Twelve employees and a volunteer at a school in Chicago’s Logan Square neighborhood had inappropriate relationships with students — including sexual abuse — or helped cover up that misconduct in a years-long “stunning” and “colossal failure,” Chicago Public Schools’ CEO announced Friday.
The district’s watchdog agency will issue a report Friday about the misconduct at Marine Leadership Academy, and 10 employees who are facing allegations of misconduct have been fired or are in the process of being dismissed, CPS CEO Pedro Martinez said at a morning news conference. The district said it has removed involved employees from the school.
“We must examine what changes need to be made across the board so situations like this become less prevalent,” Martinez said at the news conference.
The school, at 1920 N. Hamlin Ave., is a Level 1 CPS school that is affiliated with the Marine Corps JROTC program. The allegations involve a mix of staff — including teachers and administrators — and a volunteer, and they show a deeply problematic culture at the school, Martinez said.
One teacher had a “sexual relationship” with a student, Martinez said. Another teacher groomed a student and, once she turned 18 and graduated, immediately began a sexual relationship with her, he said. A volunteer groomed multiple students, he said.
Other adults sexually harassed, groomed, and retaliated against students, Martinez said. Six of the involved adults failed to report or actively hid suspected violations, he said.
Some of the evidence in the cases included text messages where adults sent messages to students like, “Can’t wait until you turn 18,” Martinez said.
Martinez said there was “not more than a dozen” students who were victims but could not provide a specific number.
The investigation started in 2019 after an anonymous report was submitted. Staff facing the most egregious allegations were removed immediately, and others were removed from the school over the years as substantial evidence was found against them, Martinez said.
Affected students were provided support, Martinez said.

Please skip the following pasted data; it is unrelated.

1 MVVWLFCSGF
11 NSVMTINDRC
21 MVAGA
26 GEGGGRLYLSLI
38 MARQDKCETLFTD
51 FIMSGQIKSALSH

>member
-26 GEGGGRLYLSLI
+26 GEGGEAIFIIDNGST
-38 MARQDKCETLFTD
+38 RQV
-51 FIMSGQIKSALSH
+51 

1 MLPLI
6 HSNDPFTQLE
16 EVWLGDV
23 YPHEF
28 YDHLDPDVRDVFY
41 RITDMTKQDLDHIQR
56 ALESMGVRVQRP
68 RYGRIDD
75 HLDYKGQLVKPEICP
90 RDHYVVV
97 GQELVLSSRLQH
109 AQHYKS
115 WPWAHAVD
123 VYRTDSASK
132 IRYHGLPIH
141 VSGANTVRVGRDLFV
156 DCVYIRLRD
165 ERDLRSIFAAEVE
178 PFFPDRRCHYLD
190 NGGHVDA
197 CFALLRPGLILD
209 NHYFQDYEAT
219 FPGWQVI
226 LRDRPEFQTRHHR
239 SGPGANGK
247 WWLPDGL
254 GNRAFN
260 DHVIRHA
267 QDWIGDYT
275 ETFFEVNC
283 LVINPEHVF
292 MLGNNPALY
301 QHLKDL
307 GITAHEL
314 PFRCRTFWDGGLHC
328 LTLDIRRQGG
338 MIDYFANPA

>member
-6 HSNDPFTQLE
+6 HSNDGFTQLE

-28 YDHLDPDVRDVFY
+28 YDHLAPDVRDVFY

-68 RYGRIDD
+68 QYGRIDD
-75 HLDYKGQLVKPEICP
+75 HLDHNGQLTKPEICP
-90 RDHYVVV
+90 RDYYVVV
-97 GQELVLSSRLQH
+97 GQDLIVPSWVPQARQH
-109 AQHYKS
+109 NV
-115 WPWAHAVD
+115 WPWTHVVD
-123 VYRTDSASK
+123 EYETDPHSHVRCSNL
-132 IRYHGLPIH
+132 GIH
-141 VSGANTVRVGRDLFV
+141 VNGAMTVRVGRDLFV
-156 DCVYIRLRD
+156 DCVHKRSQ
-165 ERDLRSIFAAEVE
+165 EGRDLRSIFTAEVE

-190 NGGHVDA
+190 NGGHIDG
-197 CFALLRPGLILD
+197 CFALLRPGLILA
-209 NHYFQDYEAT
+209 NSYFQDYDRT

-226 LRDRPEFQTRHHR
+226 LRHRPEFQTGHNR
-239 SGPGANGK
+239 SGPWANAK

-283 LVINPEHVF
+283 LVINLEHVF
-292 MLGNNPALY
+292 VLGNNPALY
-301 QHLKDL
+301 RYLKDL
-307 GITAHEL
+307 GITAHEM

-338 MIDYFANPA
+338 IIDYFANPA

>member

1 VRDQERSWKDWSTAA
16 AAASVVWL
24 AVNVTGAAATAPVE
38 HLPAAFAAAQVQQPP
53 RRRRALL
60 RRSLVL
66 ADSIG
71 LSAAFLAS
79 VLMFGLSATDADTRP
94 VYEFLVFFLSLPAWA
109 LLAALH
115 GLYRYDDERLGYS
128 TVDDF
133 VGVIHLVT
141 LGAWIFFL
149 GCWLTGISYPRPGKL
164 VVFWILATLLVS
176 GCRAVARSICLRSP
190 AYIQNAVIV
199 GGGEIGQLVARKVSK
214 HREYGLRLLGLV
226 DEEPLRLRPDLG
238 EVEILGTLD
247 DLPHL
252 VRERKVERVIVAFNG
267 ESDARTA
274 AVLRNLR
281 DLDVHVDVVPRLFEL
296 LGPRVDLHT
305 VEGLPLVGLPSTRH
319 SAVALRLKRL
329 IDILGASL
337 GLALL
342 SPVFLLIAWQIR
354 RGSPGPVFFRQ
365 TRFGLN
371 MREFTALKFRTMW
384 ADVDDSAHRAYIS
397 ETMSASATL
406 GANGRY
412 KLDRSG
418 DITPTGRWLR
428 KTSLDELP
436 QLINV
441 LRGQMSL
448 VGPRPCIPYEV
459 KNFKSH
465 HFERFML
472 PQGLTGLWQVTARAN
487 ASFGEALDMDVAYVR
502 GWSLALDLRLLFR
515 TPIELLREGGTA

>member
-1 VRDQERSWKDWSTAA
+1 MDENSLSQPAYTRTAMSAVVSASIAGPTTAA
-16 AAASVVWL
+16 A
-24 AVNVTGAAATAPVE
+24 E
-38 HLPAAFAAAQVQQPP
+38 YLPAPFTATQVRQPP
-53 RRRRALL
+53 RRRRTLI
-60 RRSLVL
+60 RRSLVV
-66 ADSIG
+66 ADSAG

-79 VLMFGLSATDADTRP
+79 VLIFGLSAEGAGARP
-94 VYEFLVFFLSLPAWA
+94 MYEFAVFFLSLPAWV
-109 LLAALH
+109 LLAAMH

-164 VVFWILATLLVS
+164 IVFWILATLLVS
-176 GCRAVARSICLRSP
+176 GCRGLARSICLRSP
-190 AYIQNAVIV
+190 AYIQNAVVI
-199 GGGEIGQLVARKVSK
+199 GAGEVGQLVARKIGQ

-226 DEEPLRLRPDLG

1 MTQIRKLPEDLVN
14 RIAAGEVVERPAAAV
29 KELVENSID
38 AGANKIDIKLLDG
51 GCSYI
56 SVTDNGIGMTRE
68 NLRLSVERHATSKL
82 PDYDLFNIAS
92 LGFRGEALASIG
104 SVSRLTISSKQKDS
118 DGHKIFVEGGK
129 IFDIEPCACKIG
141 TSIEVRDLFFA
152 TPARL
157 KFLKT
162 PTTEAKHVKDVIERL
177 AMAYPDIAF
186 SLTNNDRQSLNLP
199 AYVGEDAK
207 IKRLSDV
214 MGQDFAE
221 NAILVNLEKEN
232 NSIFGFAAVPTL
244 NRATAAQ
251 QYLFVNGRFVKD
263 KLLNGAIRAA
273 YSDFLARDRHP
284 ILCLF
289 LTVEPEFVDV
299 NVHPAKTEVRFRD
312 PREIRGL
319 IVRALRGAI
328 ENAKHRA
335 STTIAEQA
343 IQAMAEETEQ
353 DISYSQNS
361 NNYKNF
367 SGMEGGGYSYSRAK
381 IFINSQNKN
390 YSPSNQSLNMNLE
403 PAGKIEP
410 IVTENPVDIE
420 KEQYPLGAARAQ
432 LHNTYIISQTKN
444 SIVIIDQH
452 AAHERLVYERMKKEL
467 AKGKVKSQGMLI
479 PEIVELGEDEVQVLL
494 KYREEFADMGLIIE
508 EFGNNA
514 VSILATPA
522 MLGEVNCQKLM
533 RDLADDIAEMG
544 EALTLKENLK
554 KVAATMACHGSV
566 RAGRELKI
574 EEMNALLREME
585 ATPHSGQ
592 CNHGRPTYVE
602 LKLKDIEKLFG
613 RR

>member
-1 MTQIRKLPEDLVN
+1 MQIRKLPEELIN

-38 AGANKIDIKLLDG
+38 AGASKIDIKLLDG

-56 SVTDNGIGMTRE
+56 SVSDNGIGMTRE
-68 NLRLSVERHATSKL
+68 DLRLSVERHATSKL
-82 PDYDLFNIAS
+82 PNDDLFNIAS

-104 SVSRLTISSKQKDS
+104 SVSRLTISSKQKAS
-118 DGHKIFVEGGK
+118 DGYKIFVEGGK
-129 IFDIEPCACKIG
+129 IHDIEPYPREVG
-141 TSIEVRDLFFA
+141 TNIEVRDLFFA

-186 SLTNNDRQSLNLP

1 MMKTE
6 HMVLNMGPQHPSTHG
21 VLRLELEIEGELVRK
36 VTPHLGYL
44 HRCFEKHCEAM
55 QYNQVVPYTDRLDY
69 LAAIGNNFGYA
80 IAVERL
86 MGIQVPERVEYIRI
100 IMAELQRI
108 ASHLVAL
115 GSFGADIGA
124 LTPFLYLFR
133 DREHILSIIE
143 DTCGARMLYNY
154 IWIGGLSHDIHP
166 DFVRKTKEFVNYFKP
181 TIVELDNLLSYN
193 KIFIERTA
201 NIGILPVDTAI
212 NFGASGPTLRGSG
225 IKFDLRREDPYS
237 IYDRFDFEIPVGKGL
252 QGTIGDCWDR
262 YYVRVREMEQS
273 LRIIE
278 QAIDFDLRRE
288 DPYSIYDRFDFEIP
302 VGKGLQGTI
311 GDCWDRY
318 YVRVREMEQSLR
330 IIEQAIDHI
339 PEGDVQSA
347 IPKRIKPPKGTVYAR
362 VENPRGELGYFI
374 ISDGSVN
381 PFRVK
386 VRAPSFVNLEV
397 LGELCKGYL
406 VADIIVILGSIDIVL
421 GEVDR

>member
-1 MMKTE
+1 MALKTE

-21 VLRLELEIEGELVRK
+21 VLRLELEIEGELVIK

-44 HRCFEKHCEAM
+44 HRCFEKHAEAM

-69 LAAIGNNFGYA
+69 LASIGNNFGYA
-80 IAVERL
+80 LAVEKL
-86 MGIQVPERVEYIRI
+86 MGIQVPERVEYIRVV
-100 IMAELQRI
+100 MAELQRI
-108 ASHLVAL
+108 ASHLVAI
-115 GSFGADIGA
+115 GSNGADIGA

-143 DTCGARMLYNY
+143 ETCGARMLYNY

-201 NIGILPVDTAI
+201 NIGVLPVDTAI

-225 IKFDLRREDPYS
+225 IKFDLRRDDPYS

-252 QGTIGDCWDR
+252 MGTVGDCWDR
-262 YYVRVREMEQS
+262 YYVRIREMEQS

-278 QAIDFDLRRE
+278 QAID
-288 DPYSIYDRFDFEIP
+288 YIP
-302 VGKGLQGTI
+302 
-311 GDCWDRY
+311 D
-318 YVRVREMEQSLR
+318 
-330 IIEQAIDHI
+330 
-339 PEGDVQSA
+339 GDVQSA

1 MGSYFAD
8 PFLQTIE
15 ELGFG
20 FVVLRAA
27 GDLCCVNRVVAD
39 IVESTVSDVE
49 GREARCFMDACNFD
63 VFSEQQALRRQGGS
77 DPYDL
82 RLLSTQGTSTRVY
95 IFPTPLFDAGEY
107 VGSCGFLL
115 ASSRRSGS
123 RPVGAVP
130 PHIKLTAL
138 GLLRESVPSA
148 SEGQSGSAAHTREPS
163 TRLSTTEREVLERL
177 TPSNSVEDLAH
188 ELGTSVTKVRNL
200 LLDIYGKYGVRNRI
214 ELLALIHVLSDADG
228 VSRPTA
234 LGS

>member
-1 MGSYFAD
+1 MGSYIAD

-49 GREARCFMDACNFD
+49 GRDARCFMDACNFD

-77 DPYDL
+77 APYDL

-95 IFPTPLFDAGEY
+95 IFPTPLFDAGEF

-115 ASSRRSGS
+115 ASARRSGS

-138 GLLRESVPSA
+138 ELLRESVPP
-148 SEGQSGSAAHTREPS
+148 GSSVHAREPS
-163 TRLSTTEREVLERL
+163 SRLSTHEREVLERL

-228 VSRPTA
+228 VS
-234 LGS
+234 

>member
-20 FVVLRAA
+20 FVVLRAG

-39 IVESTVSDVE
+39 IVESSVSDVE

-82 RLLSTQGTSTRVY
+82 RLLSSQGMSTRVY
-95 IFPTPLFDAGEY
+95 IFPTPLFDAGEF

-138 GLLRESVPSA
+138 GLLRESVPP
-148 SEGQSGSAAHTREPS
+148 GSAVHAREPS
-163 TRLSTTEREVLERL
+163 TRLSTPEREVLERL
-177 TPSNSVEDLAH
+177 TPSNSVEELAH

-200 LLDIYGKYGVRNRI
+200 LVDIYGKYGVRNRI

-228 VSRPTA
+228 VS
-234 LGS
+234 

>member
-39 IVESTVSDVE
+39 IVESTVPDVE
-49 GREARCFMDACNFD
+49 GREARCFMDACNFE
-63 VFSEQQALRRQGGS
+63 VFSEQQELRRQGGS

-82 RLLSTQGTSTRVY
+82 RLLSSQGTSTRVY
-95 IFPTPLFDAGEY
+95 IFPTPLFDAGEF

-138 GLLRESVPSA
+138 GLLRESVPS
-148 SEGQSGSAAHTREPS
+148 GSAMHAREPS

Three adults are still under investigation for inappropriate relationships with students, but there has been no evidence of sexual abuse in those instances and they’re no longer at the school, Martinez said.
Not all of the involved employees have been fired yet because the district had to wait for the investigation to be over, Martinez said. They will be fired once the report is issued Friday, he said.
“As soon as our district got evidence of any evidence that was gonna be substantiated … staff members were pulled immediately,” Martinez said. “The majority of them will be terminated after today.”
The investigation took so long because CPS’ office of the inspector general had a backlog of cases and staffing issues, he said.
“We did not realize the nature of a school culture that was problematic until October 20 of this year,” a district official said at the news conference.
Martinez — who started as CPS CEO in September — said CPS has been limited in what it could do until investigations were done because of Title IX limitations. Had they fired involved staff members before the investigation was complete, the employees could have sued, he said.
And the cases will be hard to prosecute due to the laws in Illinois, Martinez said. Loopholes allow adults to groom children so long as a “sexual relationship” does not begin until they’re legally adults — and those loopholes need to be closed, he said.
“As of today, it is not illegal to be grooming students,” Martinez said. “As of today, it is not illegal for staff to wait for students to turn 18 to have sexual relationships. … That’s what exists today. … These are loopholes that exist today.”
For example, a Marine Leadership Academy teacher groomed a girl while she was still a student at the school — but police could not take the case because the teacher didn’t begin a “sexual relationship” with the student until she was 18 and graduated, Martinez said.
Martinez said he learned of the case in October and, as the father of two girls, is angry.
“We have a sworn duty as educators to protect children in our care,” he said. “This flies in the face of these values and is extremely disappointing, to put it mildly.”
A report from the district’s inspector general will be issued at the end of the day Friday, Martinez said.
This story was republished with permission from Block Club Chicago. Block Club Chicago is an independent, 501(c)(3), journalist-run newsroom.